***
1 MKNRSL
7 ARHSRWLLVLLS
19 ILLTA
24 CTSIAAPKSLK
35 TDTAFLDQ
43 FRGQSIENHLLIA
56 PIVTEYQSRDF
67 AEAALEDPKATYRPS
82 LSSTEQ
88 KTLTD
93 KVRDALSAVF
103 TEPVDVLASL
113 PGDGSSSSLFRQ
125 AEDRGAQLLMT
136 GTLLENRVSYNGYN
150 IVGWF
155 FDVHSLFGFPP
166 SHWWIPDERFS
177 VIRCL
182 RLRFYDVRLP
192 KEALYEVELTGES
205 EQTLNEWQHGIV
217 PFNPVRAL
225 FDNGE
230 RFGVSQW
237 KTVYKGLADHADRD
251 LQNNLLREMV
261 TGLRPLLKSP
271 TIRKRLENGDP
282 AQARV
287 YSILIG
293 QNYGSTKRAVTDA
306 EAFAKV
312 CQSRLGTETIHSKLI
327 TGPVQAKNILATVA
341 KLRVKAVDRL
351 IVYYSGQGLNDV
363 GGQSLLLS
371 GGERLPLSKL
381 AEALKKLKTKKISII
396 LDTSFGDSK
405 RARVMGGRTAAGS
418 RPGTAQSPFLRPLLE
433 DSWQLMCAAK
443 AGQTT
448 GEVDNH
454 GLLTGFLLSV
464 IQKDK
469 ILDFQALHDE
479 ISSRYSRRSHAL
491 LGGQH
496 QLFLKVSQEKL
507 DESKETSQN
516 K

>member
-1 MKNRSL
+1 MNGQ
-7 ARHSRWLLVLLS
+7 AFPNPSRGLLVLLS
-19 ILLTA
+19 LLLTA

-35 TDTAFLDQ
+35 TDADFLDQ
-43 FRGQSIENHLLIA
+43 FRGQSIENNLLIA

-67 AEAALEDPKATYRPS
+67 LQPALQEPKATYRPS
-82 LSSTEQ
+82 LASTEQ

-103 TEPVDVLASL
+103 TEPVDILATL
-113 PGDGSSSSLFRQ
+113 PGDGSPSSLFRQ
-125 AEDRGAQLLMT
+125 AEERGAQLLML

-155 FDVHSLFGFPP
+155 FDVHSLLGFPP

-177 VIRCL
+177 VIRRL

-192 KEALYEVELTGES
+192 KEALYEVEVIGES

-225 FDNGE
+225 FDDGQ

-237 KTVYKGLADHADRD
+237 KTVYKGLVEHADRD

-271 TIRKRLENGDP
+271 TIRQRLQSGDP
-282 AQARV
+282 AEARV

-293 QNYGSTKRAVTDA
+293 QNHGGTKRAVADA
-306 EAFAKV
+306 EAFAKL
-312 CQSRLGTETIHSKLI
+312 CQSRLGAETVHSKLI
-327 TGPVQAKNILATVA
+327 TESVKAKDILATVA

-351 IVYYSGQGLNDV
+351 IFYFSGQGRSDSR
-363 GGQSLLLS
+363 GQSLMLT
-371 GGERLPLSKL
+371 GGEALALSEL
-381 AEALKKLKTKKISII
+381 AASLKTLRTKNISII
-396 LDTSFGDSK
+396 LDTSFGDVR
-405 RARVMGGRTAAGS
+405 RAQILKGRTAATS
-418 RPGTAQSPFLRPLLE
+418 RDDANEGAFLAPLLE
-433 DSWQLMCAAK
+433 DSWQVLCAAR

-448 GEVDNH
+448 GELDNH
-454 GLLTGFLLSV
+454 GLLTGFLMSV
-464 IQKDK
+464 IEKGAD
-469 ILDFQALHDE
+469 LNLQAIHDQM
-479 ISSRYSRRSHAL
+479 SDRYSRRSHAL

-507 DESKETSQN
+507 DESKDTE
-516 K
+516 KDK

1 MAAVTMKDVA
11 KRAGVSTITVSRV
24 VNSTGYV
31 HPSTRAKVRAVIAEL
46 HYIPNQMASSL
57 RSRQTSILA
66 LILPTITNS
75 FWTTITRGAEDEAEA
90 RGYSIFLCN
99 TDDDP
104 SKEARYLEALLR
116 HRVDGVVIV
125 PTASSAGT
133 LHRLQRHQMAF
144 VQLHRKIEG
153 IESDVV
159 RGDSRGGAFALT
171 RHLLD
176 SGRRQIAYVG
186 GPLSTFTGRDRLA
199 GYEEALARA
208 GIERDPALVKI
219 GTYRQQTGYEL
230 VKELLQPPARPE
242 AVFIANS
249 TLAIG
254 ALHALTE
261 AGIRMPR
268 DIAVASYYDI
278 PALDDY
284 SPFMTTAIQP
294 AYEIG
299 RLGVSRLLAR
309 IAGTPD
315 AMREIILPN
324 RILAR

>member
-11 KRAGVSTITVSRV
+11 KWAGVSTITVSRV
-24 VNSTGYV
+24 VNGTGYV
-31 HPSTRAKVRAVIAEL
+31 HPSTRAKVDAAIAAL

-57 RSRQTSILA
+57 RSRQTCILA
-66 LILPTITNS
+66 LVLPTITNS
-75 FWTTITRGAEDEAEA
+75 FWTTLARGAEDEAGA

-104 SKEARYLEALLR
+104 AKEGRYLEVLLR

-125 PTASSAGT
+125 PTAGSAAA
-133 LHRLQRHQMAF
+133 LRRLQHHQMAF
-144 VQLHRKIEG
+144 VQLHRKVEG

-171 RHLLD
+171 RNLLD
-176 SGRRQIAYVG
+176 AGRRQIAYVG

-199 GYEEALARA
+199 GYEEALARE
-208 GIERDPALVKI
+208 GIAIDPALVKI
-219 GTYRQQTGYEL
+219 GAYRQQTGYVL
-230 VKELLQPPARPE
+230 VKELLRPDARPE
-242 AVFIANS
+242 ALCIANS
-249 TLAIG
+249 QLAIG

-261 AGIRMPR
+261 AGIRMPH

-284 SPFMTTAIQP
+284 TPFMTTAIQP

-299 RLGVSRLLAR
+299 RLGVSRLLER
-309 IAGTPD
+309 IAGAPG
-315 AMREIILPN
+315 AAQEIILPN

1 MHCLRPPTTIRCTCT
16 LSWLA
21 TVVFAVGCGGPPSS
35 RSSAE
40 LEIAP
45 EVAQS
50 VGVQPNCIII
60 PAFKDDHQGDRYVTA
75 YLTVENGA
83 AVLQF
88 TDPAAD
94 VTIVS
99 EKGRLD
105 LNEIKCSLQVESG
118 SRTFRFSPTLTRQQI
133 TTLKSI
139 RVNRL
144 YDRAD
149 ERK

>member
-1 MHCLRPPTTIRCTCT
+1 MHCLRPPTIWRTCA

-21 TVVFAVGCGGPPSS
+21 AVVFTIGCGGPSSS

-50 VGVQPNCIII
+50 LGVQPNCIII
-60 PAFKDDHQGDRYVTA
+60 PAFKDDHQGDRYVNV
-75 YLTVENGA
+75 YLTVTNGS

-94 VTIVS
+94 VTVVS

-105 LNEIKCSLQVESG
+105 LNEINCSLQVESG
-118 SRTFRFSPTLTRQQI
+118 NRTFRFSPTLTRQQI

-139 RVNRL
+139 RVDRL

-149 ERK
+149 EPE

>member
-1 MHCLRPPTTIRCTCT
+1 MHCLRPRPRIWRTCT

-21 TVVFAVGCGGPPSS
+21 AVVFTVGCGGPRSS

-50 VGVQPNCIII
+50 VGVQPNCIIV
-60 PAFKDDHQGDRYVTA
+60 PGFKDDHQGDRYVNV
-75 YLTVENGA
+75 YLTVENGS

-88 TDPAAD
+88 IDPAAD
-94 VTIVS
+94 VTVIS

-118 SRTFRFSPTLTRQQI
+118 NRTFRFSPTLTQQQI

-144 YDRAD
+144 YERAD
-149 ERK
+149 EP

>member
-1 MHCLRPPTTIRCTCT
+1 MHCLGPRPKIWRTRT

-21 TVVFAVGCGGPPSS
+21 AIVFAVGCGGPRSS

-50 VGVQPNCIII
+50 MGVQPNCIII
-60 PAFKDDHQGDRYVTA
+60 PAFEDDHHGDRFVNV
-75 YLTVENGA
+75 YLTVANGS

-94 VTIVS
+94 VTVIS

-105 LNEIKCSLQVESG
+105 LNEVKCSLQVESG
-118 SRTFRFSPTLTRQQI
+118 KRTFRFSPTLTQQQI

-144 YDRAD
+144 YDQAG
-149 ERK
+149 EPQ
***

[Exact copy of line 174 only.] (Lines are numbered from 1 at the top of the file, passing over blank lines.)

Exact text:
+66 LVLPTITNS